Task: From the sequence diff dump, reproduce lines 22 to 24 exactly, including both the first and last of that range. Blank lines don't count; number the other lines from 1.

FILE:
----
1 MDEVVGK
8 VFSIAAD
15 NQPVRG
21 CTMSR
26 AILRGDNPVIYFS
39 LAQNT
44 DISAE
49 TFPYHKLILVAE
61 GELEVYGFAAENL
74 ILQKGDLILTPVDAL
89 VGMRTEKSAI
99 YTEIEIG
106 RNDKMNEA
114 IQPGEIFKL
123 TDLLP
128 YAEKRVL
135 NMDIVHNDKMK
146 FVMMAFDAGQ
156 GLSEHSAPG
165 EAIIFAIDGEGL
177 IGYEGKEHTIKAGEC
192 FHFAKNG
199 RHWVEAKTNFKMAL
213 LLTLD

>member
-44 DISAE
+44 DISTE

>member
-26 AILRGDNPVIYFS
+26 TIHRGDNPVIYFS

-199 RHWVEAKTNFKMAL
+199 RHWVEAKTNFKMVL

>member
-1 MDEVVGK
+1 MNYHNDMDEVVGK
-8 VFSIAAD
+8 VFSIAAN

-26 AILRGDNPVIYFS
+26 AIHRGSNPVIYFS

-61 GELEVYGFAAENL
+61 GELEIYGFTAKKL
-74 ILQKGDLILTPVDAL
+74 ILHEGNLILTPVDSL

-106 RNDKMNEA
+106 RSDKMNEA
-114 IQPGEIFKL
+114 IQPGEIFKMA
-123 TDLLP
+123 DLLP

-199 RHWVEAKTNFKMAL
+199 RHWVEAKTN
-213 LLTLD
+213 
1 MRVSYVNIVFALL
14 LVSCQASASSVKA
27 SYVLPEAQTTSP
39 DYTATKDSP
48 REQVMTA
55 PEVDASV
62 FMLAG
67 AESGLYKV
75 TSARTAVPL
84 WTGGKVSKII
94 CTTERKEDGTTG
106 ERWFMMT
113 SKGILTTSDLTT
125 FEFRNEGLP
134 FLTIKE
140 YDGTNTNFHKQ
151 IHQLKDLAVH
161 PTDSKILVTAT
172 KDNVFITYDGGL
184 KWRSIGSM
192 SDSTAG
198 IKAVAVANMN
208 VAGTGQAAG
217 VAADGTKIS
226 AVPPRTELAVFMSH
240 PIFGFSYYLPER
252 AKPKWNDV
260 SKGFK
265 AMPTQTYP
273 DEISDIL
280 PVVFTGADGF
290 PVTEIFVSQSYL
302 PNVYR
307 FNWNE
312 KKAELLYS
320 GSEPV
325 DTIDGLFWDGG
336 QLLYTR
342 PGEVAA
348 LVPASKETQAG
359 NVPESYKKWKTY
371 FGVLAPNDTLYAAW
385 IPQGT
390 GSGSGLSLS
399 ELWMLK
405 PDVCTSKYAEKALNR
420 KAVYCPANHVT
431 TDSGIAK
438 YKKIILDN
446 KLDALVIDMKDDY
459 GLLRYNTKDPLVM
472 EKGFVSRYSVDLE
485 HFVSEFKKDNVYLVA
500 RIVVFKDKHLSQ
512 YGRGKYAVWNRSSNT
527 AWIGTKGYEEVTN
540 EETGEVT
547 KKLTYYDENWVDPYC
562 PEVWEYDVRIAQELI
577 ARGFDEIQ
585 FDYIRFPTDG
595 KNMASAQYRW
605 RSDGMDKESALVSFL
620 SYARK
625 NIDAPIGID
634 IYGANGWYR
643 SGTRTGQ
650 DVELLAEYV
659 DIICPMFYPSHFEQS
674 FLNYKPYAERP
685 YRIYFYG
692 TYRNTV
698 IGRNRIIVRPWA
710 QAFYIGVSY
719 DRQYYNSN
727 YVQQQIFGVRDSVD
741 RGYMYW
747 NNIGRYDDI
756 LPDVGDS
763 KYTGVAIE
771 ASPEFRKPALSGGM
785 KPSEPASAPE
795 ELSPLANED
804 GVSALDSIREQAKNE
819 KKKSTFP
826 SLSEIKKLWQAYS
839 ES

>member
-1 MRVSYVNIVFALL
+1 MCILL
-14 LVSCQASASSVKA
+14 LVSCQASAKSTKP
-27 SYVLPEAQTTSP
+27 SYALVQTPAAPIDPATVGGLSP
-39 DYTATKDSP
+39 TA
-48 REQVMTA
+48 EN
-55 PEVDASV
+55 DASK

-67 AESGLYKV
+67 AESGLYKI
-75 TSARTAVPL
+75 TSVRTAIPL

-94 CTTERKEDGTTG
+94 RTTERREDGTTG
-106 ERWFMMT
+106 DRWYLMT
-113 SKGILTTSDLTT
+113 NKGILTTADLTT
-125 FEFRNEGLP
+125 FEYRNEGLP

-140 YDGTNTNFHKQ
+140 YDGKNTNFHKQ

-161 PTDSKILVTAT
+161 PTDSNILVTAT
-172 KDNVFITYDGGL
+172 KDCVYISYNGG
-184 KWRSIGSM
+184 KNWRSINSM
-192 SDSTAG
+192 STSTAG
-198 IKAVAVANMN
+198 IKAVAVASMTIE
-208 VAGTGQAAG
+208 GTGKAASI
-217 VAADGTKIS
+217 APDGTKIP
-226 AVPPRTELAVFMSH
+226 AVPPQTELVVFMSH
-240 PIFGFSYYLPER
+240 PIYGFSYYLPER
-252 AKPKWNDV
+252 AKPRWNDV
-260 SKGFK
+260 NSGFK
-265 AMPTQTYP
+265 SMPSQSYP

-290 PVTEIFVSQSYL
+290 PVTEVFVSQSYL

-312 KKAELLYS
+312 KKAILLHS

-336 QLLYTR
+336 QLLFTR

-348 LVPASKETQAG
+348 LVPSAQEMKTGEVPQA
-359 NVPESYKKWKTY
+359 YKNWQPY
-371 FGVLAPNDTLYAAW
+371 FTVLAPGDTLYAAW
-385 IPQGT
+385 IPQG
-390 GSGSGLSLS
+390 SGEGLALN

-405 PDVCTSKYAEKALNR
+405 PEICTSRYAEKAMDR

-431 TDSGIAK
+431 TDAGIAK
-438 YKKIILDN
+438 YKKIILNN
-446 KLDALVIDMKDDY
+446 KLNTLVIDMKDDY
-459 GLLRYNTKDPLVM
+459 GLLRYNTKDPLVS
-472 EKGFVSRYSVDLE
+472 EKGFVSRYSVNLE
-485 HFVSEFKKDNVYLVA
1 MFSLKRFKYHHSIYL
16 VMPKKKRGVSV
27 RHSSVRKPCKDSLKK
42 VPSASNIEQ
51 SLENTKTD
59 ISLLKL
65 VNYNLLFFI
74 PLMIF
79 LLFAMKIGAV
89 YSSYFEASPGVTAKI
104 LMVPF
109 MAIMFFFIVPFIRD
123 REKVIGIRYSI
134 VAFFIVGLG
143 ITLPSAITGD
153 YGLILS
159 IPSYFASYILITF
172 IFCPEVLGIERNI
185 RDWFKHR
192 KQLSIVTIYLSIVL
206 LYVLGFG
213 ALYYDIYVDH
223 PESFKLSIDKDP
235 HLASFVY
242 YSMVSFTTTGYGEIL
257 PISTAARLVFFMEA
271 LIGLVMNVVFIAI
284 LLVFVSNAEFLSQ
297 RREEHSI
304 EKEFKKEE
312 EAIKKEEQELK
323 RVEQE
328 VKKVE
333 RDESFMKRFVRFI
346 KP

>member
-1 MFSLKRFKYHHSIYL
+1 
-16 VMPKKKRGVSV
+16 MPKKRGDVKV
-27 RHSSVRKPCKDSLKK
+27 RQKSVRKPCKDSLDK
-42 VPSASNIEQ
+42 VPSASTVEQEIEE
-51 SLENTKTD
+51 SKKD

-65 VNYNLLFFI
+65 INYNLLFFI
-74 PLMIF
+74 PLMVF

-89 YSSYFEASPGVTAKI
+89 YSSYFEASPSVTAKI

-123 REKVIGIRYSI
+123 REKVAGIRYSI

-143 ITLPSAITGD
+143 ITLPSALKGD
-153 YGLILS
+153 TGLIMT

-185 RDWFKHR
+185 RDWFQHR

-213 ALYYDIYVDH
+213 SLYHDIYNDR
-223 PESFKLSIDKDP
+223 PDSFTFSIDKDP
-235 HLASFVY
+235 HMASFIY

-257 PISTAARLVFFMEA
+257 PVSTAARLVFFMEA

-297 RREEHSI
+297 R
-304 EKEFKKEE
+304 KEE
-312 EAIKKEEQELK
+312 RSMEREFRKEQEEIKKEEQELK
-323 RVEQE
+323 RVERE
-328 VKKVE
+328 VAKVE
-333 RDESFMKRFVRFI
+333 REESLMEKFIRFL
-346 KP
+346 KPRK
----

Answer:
192 FHFAKNG
199 RHWVEAKTNFKMAL
213 LLTLD